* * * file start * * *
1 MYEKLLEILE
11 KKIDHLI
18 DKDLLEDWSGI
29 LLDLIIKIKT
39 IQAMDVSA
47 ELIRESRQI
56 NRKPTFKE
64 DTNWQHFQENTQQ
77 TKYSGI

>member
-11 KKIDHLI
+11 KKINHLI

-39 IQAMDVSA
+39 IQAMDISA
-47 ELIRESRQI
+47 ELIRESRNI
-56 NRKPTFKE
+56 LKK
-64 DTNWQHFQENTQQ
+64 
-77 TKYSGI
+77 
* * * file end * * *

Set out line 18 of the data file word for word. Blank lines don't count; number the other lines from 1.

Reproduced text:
+56 LKK